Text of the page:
However the second act slows down, well of course the emotional build up was necessary. It was hard to believe the film was still a PG-13 from the moment the Cranks (or Zombies) start showing up, who I must say were effectively creepy. A protracted hallucinatory party scene seemed quite head-scratching. The third act though hikes up the explosive climactic action and revives anticipatory audience excitement for the next installment. This film has everything from sandstorms and lightning to Zombies and evil henchman. It’s as though the writer / director said lets throw everything into the story that we can and see what sticks, and luckily for them – it worked!

The sets are quite outstanding. The scorched Earth is something I would love to see again. The production design of elaborate setup of the W.C.K.D laboratory and the ruins of the huge city looked very good. The journey of this film covers a broad range of sprawling and gorgeous locations; from beautiful but ravaged cities to huge stretches of desert and mountain landscapes, the production design of this movie is incredible and truly breathtaking. The visual effects are great and we are treated to some truly special action set pieces throughout the narrative. The film is beautifully shot, some shaky cam action scenes aside, with a great score that really adds to the tense and eerie atmosphere of the movie. The VFX is extremely well executed. I thought the director was going to get overboard with the CGI usage but he wisely balanced the visual effects with the emotional arc to take the audience to a journey through this devastated lands in which under each nook, each skeleton building lies a new danger, a new story, a new world which I’d love to explore. You do start wondering though – if all these giant mazes are apparently around the place, with green pastures inside. Why would anyone live in the desert when they can live quite happily inside the maze?

The performances led by young lad Dylan O’Brien and his young co-stars, Ki Hong Lee, Kaya Scodelario, Rosa Salazar and Thomas Brodie Sangter are really strong. Dylan O’Brien continues his good portrayal of the ever-doubting Thomas. In this film, his character would need to make a lot of difficult decisions and O’Brien convinces us that he can make those hard choices. Even the supporting cast of Barry Pepper, Alan Tudik, Aidan Gillen, Lily Taylor, Patricia Clarkson and particularly Giancarlo Esposito seemed to be giving it all for their respective roles. They have an amazing chemistry with the very talented young cast and they seem to be screaming “100% commitment to my role”.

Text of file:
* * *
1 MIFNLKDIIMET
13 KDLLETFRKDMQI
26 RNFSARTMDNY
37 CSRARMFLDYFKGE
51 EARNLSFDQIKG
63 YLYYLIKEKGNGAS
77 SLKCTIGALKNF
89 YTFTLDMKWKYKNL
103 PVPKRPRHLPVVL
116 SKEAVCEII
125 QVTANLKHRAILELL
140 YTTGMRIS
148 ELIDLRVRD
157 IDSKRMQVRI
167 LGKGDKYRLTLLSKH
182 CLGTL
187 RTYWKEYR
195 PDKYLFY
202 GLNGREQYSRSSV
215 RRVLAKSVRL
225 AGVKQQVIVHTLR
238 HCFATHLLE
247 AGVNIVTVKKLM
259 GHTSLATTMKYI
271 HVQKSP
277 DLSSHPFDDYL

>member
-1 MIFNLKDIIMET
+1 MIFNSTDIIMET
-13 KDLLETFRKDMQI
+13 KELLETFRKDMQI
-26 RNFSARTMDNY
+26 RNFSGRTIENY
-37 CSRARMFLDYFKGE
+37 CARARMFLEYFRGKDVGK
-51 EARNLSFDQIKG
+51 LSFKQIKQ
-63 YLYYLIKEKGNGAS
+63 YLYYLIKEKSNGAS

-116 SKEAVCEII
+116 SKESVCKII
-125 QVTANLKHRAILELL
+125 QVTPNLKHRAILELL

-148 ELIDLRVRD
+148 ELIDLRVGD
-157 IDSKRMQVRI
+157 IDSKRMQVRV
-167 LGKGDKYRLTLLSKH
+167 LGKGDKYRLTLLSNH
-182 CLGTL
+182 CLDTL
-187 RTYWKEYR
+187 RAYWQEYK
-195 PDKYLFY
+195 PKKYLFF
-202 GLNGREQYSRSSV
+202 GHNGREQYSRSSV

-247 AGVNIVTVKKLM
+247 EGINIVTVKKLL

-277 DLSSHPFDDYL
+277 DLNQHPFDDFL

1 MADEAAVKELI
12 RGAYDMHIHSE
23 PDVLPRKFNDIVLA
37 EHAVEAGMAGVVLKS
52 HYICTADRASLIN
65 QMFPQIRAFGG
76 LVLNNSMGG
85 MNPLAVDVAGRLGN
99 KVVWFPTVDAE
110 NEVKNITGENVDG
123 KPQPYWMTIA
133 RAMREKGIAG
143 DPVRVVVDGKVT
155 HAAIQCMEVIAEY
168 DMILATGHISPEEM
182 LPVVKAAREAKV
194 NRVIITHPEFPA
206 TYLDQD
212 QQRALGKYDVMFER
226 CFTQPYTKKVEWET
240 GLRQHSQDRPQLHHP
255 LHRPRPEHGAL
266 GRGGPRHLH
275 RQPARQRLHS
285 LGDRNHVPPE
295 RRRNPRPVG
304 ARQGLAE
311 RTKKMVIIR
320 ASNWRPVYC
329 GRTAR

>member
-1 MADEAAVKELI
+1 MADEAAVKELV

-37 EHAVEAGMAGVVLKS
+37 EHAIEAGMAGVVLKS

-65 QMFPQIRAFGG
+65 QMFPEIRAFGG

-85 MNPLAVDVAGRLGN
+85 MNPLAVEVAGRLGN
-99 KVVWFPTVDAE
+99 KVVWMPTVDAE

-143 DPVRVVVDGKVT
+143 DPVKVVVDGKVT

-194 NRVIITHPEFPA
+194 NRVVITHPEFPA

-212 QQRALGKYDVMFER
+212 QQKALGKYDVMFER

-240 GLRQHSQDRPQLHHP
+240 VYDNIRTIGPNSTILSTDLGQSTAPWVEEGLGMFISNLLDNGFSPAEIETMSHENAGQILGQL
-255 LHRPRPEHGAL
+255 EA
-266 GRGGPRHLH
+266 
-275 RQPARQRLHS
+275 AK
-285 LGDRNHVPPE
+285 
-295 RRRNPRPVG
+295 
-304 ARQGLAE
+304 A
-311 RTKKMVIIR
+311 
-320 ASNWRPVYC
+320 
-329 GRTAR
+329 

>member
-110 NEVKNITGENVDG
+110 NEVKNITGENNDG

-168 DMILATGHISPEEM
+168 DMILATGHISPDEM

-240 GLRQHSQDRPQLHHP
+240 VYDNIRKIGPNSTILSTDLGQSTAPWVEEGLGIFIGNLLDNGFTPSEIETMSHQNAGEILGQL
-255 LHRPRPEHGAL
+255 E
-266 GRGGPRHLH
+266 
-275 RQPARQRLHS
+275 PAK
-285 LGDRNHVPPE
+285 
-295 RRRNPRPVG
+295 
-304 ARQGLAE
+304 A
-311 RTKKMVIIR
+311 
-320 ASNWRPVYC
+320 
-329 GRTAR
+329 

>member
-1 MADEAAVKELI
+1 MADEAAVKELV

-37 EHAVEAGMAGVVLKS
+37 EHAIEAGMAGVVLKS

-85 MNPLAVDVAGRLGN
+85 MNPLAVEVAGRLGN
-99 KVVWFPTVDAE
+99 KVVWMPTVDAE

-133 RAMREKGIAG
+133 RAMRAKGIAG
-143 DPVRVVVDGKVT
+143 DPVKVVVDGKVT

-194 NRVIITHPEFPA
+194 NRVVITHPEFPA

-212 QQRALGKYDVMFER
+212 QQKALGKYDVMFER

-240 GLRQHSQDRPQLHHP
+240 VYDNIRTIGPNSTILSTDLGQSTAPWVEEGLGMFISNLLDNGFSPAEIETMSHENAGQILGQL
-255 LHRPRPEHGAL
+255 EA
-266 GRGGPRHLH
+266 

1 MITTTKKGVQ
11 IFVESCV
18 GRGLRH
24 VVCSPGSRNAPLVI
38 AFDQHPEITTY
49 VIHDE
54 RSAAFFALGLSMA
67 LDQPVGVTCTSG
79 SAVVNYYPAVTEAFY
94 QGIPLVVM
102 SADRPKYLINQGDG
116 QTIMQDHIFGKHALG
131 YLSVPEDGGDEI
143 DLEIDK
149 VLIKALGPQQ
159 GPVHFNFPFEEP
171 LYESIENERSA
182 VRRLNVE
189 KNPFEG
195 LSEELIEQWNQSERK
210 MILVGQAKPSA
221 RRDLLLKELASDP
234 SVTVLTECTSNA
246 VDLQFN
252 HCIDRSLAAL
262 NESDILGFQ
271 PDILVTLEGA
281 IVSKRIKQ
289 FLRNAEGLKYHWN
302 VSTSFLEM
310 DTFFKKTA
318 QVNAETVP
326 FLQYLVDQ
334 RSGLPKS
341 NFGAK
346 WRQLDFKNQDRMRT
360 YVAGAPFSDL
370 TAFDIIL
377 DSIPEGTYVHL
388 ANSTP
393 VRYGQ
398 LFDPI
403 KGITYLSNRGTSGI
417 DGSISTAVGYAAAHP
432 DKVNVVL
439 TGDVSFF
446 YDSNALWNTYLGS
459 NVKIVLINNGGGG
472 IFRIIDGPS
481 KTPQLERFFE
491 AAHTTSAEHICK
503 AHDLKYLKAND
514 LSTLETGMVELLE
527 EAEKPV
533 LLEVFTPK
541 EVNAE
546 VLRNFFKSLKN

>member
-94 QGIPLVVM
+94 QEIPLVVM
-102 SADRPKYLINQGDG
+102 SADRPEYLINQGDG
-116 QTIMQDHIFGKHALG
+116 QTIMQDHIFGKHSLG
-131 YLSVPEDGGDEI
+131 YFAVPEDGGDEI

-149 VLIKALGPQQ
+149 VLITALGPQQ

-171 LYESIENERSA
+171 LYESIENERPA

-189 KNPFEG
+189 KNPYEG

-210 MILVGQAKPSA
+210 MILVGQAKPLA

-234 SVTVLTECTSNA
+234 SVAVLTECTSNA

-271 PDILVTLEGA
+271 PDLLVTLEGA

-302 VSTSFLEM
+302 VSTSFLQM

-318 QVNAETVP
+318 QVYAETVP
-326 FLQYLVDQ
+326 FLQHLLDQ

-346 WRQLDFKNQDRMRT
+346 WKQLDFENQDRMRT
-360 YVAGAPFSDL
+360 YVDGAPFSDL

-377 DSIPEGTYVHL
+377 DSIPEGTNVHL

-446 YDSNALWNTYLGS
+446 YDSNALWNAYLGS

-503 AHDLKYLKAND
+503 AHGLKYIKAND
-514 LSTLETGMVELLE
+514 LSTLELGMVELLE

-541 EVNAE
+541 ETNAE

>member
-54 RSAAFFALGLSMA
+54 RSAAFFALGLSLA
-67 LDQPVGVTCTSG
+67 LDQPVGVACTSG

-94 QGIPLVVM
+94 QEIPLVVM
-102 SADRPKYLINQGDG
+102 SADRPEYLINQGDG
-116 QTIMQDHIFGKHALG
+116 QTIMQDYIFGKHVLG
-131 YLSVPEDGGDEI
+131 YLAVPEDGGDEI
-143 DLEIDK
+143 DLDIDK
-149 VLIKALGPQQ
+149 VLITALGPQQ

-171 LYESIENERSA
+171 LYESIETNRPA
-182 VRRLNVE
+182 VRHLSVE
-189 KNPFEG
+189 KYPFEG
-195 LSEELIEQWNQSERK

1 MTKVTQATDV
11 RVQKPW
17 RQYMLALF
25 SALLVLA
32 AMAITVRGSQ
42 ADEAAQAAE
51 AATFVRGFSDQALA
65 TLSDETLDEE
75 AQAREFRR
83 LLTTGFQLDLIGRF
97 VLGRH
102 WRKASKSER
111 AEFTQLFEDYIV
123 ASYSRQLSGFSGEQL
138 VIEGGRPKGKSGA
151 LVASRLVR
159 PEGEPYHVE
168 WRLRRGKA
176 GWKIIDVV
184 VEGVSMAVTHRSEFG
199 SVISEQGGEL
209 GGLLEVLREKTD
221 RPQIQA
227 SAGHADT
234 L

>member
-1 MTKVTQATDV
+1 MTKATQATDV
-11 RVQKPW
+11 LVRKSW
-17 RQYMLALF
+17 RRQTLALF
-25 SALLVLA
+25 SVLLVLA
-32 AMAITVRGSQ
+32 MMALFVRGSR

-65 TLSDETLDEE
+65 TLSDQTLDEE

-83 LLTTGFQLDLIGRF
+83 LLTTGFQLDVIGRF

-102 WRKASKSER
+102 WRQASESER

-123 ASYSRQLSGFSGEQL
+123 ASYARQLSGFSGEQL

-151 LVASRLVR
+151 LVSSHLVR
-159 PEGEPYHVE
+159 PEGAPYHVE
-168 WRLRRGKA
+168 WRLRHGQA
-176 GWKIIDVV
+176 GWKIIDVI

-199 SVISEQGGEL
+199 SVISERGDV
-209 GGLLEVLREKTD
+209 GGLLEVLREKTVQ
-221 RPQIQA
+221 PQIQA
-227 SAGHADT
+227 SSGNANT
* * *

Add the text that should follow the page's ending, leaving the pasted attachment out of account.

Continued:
It became clear to me through their committed performances that they believed in the project and that they trust the director Wes Ball. There’s plenty of character development opportunities and these mature actors take advantage of them all even if their screen time is limited. Ava Paige as played by Patricia Clarkson started the movie as the archetypal “evil scientist” and by the end of the movie I was somehow rooting for her. She really needs to find a cure to this mysterious disease called “the flare”. Giancarlo Esposito started limited by a role that seemed at first written to fulfill a quota of the typical “evil adult vs. innocent kid” trope. However, as the movie moves on we discover that he is far from being a cartnoonish “evil adult” and that his character is full of humanity. A scene in which he is concerned over his protegé was one of my favorites of a film from which I was only expecting mindless entertainment and non-stopping action. Taking a moment to catch a breath from all of the athletic activity, this film does have one underlying theme that is worth pondering. Thomas and the others must risk their own lives to save the remnant of society. Yet, with their best intentions, they are caught in the cross-fire of forces that seem to be attempting the same goal, saving the lives of the world’s population. In trying to save the earth, is the fate of society worth the sacrifice of a few? Throughout the film, the lines are blurred in answering the question of the sanctity of life. It is not an easy answer, but does beg the questions the value of life and to what lengths must we go to preserve others lives?

Director Wes Ball has managed to deliver a fresh spin on the disquieting young-adult genre with his first installment and developed an intriguing cinematic puzzle, and its a rare thing to see relatively new director to up his game with this sophomore venture. Some people may call this a rehash of The Hunger Games and World War Z, but director Wes Ball manages to spin a beautiful web around this heart pounding action flick, which sure to suck you in.